Production Update: The reviews are in...

Kiss the Abyss has been well received at it's first batch of festivals and some terrific reviews are hitting the wire.  Here Jonathan Weichsel from Film Radar offers his 2 cents...

Kiss the Abyss:

In order for a monster movie to be successful, it needs to be psychological. Think back to the old Universal monster movies. These dealt much more with the emotional pain that a monster goes through than the physical pain of the monster’s victims. The same can be said about Kiss the Abyss. This is not to say that the film isn’t a bloody good time. It is. But it also has more going on below the surface than your typical monster movie.

Kiss the Abyss deals with relationships, both familial and romantic, and takes a hard look at how we feed off of each other. After Lesley (Nicole Moore) is accidentally murdered, her wealthy but arrogant father, comically obedient brother, and slightly rebellious boyfriend Mark (Scott Wilson) drive her out to a shack in the woods where a mysterious man named Gus (Douglas Bennett) is given a lot of money to inject her with a serum which revives her. The trio is given firm instructions never to return.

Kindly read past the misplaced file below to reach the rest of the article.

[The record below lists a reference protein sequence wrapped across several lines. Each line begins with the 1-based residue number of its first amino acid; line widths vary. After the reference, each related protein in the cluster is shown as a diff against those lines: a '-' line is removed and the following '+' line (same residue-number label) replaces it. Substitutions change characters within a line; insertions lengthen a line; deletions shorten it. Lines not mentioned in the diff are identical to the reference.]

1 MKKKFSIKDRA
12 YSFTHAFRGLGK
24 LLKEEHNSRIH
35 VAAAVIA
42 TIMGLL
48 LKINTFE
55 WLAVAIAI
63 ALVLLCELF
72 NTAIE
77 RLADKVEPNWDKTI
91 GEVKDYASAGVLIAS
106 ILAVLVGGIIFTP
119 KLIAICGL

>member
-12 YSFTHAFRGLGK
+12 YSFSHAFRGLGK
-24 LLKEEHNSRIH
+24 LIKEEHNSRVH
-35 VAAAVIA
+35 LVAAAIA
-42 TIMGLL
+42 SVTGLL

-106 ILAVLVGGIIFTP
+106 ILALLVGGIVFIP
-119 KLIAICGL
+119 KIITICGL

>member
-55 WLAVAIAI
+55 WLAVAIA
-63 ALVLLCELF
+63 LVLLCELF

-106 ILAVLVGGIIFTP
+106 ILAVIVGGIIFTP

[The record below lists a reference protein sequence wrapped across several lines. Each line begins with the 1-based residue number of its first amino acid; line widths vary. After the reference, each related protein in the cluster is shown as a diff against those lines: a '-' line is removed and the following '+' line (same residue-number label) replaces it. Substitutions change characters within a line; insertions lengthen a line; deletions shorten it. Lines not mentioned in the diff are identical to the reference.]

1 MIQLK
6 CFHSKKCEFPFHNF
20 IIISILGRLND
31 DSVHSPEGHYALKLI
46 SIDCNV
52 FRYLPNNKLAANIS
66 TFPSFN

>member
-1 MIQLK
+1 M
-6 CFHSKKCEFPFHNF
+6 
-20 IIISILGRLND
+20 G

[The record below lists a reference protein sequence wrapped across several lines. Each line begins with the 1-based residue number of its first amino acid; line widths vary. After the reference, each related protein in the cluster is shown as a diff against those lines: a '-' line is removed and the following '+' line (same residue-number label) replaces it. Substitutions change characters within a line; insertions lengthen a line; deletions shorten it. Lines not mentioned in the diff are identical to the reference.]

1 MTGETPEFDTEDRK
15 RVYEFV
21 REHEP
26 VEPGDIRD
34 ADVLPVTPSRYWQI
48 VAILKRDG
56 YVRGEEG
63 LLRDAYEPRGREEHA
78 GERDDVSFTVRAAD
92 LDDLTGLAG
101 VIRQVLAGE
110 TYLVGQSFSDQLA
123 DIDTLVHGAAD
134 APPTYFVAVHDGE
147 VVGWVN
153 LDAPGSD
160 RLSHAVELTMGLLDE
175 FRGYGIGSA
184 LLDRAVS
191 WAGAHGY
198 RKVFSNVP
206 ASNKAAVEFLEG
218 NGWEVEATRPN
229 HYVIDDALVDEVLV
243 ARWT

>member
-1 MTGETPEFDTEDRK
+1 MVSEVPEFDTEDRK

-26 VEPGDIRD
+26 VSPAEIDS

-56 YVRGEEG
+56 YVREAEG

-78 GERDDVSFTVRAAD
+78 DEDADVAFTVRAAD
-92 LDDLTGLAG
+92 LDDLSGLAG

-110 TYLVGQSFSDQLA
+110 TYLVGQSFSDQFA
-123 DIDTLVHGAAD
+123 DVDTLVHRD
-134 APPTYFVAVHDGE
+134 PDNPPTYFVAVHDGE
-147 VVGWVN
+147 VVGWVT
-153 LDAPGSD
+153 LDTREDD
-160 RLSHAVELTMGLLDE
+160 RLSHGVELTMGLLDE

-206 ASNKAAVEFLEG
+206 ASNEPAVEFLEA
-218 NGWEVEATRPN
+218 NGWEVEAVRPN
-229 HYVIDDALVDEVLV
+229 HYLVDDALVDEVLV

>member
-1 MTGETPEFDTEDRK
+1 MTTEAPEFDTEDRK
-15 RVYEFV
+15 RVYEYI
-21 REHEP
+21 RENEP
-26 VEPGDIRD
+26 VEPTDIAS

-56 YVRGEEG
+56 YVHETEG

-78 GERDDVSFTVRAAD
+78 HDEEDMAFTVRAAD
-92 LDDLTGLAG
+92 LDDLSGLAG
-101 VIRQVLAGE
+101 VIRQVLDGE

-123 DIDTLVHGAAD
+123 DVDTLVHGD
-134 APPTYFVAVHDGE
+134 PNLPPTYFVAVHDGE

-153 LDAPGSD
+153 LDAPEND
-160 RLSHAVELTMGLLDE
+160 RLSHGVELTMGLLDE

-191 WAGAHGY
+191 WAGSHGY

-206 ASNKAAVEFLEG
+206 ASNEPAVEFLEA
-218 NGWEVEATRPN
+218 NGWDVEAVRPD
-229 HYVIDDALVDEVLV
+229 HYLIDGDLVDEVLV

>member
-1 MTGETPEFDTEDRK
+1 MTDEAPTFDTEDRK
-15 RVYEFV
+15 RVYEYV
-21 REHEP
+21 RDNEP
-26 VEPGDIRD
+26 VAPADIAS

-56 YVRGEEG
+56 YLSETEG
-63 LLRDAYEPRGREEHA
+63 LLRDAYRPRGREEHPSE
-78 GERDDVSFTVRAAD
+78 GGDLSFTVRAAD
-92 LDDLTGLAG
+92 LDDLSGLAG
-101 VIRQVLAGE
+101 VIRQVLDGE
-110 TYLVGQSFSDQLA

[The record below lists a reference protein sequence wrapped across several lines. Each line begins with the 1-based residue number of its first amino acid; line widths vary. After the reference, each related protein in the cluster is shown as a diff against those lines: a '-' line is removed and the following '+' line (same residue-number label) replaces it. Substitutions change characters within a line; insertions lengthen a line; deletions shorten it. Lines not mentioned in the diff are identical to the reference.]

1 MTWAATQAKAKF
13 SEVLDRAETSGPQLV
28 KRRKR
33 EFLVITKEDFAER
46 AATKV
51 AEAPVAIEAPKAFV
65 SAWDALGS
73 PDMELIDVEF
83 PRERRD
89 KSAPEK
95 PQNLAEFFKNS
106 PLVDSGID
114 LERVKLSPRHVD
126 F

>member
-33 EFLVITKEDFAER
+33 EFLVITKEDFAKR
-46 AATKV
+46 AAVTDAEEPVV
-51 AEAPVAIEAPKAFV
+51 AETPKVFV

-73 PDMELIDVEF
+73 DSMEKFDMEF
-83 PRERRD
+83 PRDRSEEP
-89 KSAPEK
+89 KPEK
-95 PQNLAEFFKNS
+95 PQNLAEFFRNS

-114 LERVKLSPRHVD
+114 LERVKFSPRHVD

Mark brings Lesley home, and under instructions from her father, does not tell her what happened. Unfortunately, the treatment causes her to gradually transform into a flesh eating monster.

Kiss the Abyss starts with a slow build that gradually pulls you in by withholding information. The family drama is handled very well, and Douglas Bennett steals every scene he is in, giving a truly crazy performance.

Kiss the Abyss does an outstanding job handling its comedic elements. Like Fugue and Transfer, this is a film that really understands its genre, and is therefore able to fully explore its premise. If you are just looking for a really fun, really well made, intelligent monster movie, this is the one to look for.

Thanks Jonathan, I couldn't agree more.